Many of the incidents were muddied by double-dealing, with the Japanese using Russians gangsters and Chinese bandits as a front. One such case was the kidnapping and murder of Simeon Kaspe, a brilliant young concert pianist and naturalized French citizen. Simeon was the son of Russian-born Joseph Kaspe, who owned the Hotel Moderne as well as a large jewelry store and a chain of theaters. When Joseph Kaspe refused to negotiate with the kidnappers, they sent him his son’s ears. Simeon was tortured for several months and eventually killed, while Japanese authorities ignored both the French consul’s protests and widespread international outrage.
            Jews began fleeing Harbin for Tientsin, Shanghai and abroad. By the end of World War II, only about 2,000 Harbin Jews were left to greet the city’s new authorities. The Soviet Army had taken over from the Japanese. Between 1945 and 1947, the Soviets arbitrarily arrested a number of Jews and “repatriated” them to Russian gulags.
            Following the victory of the Red Army in 1949, Harbin became part of the People’s Republic of China, and about 1,000 Jews left for Israel. By 1955, only 319 Jews were left to maintain community institutions. The community continued to dwindle until its last Harbin member died in 1985.
            In recent years, the Chinese government has officially recognized the historic importance of the Harbin Jewish community in an effort to promote tourism and deepen economic ties with other countries, including Israel. Some of the remaining Jewish-built structures sport multilingual historic plaques. Both synagogues have been refurbished. The Main Synagogue is now a “no-star” hotel and guesthouse of the Harbin Railway Department. The New Synagogue houses the Harbin Jewish History and Culture exhibition.
            About 600 graves from the original Jewish cemetery in central Harbin were moved to an eastern part of the city in 1952. Former Harbiners and their descendents from around the world have visited Huangshan Jewish Cemetery to pay their respects. In 2004, when he was Israel’s vice premier and trade minister, Ehud Olmert left a stone on the tomb of his grandfather Joseph Olmert, who died in Harbin in 1941.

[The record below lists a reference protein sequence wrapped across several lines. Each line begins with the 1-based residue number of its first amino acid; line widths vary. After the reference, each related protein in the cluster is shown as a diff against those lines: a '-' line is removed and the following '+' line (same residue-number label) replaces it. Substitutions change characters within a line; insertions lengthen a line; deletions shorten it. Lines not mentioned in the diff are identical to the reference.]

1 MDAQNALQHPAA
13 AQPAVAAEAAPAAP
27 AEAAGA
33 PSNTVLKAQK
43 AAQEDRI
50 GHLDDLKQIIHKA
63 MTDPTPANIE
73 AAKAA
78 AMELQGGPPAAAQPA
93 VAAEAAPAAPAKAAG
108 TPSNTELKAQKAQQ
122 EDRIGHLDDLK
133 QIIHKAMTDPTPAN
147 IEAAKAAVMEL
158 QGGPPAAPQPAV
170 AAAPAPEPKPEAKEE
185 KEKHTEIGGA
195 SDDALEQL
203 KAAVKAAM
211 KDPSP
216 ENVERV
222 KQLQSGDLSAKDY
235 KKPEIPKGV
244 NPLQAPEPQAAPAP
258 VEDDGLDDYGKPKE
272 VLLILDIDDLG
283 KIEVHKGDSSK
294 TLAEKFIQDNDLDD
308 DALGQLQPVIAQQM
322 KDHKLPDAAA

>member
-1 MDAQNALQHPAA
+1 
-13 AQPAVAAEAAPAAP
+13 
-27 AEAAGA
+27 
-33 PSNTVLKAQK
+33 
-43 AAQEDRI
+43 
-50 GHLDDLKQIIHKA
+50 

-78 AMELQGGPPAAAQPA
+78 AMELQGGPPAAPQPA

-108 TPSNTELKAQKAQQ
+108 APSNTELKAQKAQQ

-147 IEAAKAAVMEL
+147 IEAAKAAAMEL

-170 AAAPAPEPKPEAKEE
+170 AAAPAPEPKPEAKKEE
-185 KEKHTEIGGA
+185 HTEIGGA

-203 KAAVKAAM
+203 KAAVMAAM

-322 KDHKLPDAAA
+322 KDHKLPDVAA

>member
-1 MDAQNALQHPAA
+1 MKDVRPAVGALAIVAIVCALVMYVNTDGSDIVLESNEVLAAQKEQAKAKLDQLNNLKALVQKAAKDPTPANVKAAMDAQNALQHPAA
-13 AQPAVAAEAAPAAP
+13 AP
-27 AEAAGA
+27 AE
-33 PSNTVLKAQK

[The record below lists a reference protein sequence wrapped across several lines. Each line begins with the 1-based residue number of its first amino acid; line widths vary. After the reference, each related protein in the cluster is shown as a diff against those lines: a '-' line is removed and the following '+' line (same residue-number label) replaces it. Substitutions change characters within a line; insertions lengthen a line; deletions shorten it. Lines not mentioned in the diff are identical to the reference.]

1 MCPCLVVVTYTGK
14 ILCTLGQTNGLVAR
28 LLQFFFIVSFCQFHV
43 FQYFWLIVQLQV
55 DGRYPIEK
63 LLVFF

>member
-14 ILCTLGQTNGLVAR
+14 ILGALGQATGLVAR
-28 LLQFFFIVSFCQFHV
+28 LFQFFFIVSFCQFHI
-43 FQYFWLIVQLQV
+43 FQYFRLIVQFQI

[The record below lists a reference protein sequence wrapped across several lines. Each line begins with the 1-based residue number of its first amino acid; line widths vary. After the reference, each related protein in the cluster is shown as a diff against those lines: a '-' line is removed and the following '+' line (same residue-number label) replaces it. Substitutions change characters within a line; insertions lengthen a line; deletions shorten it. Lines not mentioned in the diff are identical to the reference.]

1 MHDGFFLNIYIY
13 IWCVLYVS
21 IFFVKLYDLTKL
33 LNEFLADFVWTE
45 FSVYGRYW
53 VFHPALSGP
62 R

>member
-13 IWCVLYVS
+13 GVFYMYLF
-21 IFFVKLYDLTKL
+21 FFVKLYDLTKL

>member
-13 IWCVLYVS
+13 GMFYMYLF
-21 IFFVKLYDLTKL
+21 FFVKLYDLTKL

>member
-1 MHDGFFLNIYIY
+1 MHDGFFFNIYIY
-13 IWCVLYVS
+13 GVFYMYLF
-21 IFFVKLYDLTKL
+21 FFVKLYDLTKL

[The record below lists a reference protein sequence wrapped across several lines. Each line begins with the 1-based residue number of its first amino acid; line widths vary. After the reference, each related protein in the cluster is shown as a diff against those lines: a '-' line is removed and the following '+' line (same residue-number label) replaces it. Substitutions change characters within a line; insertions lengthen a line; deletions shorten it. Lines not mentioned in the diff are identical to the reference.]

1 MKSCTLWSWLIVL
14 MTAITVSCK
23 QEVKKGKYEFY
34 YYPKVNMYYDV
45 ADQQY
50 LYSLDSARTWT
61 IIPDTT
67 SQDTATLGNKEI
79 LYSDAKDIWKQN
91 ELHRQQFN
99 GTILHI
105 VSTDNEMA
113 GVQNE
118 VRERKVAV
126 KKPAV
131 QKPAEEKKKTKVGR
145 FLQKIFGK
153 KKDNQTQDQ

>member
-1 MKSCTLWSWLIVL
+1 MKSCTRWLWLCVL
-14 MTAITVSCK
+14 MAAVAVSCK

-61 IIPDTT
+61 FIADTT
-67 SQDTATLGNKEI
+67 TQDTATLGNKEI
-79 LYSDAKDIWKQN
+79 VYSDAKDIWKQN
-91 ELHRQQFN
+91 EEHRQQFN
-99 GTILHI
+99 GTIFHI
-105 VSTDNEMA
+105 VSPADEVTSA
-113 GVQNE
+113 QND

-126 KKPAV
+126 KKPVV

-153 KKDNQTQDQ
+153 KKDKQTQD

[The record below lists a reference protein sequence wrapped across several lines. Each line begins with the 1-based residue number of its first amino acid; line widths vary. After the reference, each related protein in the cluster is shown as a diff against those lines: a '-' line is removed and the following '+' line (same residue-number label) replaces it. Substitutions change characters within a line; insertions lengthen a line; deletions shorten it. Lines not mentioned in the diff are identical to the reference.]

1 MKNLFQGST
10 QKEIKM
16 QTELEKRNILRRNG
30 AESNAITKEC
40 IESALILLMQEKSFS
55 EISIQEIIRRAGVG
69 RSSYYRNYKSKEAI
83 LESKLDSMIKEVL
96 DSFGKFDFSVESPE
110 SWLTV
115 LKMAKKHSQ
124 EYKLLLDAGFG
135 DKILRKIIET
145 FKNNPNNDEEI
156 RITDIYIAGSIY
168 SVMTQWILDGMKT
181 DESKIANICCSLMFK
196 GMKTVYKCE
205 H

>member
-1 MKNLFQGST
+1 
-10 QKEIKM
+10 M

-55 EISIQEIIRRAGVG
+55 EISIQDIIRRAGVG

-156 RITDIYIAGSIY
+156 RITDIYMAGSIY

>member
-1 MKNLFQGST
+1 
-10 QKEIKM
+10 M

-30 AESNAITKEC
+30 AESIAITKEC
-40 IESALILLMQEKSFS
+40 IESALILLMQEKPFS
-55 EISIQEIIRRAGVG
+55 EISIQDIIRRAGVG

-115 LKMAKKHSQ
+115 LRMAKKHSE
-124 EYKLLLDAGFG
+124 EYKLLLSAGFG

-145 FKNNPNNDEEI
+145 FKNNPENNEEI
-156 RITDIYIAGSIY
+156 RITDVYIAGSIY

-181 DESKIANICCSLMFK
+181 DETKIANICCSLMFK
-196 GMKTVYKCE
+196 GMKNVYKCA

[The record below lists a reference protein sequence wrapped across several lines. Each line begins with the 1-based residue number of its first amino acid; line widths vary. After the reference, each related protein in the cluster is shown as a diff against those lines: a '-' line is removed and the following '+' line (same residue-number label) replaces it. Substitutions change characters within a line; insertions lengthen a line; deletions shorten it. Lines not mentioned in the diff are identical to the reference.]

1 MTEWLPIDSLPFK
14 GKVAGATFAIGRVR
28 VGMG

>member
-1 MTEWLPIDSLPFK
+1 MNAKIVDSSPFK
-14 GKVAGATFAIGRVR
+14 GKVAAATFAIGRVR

In 2002, Professor Dan Ben-Canaan was proclaimed by the Heilongjiang Academy of Social Sciences as the first Jew to settle in Harbin in the 21st century. He teaches in the School of Western Studies of Heilongjiang University and is director of the Sino-Israel Research and Study Center there, which maintains extensive archives on Harbin Jewish history. The center also produces films and articles and disseminates information throughout China and abroad on the subject of the Harbin Jewish community.
            Former Harbiners and their descendents have put down roots in the U.S., Israel, Europe, Australia, Canada and other countries. Many of them have maintained a connection with each other across oceans and continents. They also have preserved a deep respect for the Chinese people, who welcomed Jews without prejudice and provided asylum during difficult times.


Copyright © 2007 Irene Clurman

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Web Page: Copyright © 2007 Irene Clurman